SALMAN ALI

The Rockets have to work towards competence before contention

Chris Paul's absence has hurt the Rockets. Photo by Hannah Foslien/Getty Images

After a surprising 1-4 start, the Houston Rockets have simply looked like a bad basketball team. Gone is the 65-win-juggernaut that took the Golden State Warriors to seven games in the Western Conference Finals. They’ve since been replaced by a team doesn’t seem to have much cohesion on both ends of the floor.

“I just kind of feel like we’re disjointed. I feel like we’re not connected,” Rockets guard Gerald Green said at Rockets’ practice Sunday.

The core of the problem has clearly been their defense. According to NBA.com/stats, the Rockets currently sit with the the league’s fourth worst Defensive RTG. After tearing through the league last season with their switch-everything scheme, the Rockets look fairly directionless with their system this year. It’s possible they’re just less equipped to handle such a scheme as many theorized after losing Trevor Ariza and Luc Mbah a Moute this summer, but the collective buy-in just isn’t there like it was last year.

“I think our communication is not good. We’re not communicating on the defensive end like we should,” said Green when asked what needs to change.

Head coach Mike D’Antoni toyed with the idea of abandoning switching altogether after Houston’s latest loss to the Clippers Friday night before backtracking a few days later. Last season, the Rockets switched with a purpose, the communication was excellent, and they played physical at the rim.

Here is a great video that demonstrates how great the Rockets defense was last year against the Jazz. As you can see, the Rockets ability to switch 1-5 gave teams nightmares as it nearly took away the ability to penetrate completely and forced offenses to take difficult isolation-based shots. The Warriors changed their entire offense from motion-based to isolation solely because Houston’s defense took them out of their system. This year, that discipline hasn’t been there.

“Our defense is just awful. We don’t have any continuity”, said coach D’Antoni Friday night.

To be fair to Houston, they’ve missed time from a lot key contributors. Chris Paul missed two games from suspension, James Harden has to yet to return from a Grade 1-Plus left hamstring strain, James Ennis is recovering from a Grade-2 hamstring strain himself, and Nenê Hilario recently re-aggravated his right calf strain and will be reevaluated in two weeks.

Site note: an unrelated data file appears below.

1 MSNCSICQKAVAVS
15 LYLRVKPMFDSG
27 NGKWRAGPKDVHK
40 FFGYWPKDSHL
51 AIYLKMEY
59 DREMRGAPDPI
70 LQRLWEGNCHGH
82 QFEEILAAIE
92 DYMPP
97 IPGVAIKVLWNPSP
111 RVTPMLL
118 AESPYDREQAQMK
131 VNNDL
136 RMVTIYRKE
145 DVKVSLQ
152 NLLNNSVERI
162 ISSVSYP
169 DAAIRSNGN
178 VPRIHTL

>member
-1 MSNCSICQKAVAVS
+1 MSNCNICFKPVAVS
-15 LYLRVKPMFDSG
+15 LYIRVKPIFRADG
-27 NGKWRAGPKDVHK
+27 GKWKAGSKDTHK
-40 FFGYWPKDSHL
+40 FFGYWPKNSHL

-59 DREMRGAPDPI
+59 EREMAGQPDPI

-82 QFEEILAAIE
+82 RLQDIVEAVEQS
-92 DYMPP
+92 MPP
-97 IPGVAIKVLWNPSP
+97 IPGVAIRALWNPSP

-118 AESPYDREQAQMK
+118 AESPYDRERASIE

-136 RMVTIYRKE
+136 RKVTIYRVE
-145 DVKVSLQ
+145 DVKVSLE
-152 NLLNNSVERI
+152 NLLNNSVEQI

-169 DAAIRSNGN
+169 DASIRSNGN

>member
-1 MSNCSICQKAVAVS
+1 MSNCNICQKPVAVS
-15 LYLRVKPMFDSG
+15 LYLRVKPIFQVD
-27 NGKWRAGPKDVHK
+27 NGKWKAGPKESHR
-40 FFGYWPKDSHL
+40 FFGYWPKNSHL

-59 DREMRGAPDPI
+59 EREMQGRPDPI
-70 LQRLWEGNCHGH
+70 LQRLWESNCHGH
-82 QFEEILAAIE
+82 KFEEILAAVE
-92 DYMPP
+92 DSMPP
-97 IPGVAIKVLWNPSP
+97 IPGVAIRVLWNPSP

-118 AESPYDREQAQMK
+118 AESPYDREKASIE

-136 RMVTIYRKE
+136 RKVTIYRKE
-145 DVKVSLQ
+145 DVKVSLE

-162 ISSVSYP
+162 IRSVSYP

The Rockets are having the rely on rookies like Isaiah Hartenstein and Gary Clark to fill bench roles that were previously occupied by veterans before injuries. That’s a tall order for young players that weren’t expecting to play much this season.

In addition to their defense taking a step back, Houston’s once dependable offense has not been anything to write home about, sitting at 19th in the league as things stand. While it’s certainly worth noting that Harden and Paul have missed time, the Rockets are missing an exorbitant amount of wide open layups and 3-pointers. Per NBA.com/stats, the Rockets are shooting 35.6% (third worst) on wide-open field goals and 32.6% on wide-open threes (fourth worst).

Houston’s spacing takes a huge hit when Michael-Carter Williams is on the floor and it’s glaring. The Rockets are 8.3 points per 100 possessions better on offense when Williams sits. The reason for this is defenders are completely sagging off of him at the three-point line to help on better offensive threats and Williams hasn’t been able to make them pay.

One positive thing that Rockets fans can take away from this start is that it’s unlikely that Eric Gordon continues to play this poorly. Gordon looks like a complete shell of himself right now. In the past two games, he’s averaging 10.5 PPG on 28.9% true shooting with a -20.4 Net RTG. Gordon doesn’t look mentally all the way on the court as he’s passing up open looks, missing layups, and hesitating far too much for a player of his caliber. It’s unlikely this trend continues, but the Rockets will need him to shake out of it quick, as the will need his production the next two games without Harden.

For what it’s worth, the Rockets don’t seem to be too worried about the offensive side of the ball. “We're going to be a really good offense. I'm not worried about that”, says Mike D’Antoni.

“We've just got to work hard for one another defensively and offensively, it'll come,” echoes Gordon at Sunday’s practice.

Until the Rockets fix a lot of their issues, they should not be considered serious championship contenders. For now, Houston should simply strive to be a competitive basketball team. If they achieve competence, the conversation can shift back to contention, but not a moment sooner. We’re only five games in and a lot can happen, but the early returns are extremely discouraging for a team that achieved so much just a season ago.